Sometimes, words do not take effect immediately. You need a few moments to let them take shape the way you need to let one of Mario Batali’s risotti cool before you can taste the subtle pumpkin flavor. (Can you tell it’s Restaurant Week? I went to Smith and Wollensky last night, or as my family now calls it, F—ing and Awesome.)

Sometimes, you need a minute. Bill Richardson did not get that minute. Most people understood what the question meant — I sure know that I did, and I’m sure that most people did — but he didn’t.

That being said, I knew it was over for Richardson as soon as I saw the first Democratic debate. It was painful. He has done so much great work and he has, after Senator Clinton, the best political experience of all the Democratic (and Republican) candidates. It’s too bad that his public speaking skills are costing him his candidacy.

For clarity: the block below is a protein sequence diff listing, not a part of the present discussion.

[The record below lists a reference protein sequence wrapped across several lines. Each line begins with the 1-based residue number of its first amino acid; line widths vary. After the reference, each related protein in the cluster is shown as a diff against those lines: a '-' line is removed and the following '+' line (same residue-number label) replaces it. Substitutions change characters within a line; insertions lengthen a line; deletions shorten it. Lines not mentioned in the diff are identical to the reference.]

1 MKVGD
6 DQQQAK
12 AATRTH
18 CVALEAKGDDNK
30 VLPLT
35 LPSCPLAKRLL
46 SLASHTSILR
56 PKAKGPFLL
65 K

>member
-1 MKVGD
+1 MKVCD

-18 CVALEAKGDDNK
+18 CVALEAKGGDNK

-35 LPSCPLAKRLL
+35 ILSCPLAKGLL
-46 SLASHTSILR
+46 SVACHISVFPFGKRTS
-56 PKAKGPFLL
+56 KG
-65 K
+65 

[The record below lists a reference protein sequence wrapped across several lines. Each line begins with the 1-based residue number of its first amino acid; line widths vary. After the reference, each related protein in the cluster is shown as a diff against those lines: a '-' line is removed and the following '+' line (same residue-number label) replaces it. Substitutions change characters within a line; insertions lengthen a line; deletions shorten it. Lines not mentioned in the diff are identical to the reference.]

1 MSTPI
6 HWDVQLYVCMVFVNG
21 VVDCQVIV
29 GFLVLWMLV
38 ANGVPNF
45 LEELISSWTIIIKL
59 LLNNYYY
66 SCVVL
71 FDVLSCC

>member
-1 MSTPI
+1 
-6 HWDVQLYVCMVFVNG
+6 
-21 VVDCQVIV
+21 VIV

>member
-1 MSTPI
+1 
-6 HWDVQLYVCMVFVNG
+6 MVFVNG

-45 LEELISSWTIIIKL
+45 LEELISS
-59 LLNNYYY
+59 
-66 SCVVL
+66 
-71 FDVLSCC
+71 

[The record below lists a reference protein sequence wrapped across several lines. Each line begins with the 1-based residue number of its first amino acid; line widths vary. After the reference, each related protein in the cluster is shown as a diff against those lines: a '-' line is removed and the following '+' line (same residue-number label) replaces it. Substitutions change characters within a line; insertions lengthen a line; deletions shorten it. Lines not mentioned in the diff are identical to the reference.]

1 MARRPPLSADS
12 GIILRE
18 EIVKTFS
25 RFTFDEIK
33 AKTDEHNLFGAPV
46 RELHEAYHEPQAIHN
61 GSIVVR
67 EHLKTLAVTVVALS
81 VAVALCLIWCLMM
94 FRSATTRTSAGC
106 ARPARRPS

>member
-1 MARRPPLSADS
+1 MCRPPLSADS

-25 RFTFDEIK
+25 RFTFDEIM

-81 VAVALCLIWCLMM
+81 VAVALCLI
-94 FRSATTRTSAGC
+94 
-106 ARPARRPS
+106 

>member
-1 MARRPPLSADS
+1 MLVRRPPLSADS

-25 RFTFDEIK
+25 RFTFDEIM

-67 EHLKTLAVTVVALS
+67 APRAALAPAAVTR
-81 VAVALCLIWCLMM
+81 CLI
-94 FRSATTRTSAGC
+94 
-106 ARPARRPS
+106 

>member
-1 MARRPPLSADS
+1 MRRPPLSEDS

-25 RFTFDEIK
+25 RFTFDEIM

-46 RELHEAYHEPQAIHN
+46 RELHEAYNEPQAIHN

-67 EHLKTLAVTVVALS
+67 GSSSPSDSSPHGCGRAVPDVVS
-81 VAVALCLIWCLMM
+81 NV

If a Democrat gets elected, he’ll be in the Cabinet, for sure.

Celebrity Grammar

It’s a hybrid of my two favorite blog topics: grammar and celebrity gossip!

These pictures are great. Check them out:

I once saw a stop sign that read HAMMERTIME underneath the word STOP. This is ALMOST as good.

This is a bit old, but it’s just as bewildering. In this message, Britney talks about preparing for a “roll” in a movie. Being the trashy train wreck that she is, she was probably thinking about how hungry she was.

Seriously, though! This was taken from her official Web site!

She’s crazy, and she won’t listen to anyone….until recently, she had no manager or publicist, and she has been estranged from her family….it’s no surprise that she has no editor, either.

WASTE OF SPACE.

A Slew of F’s

Before reading this entry, try counting the number of F’s in this sentence: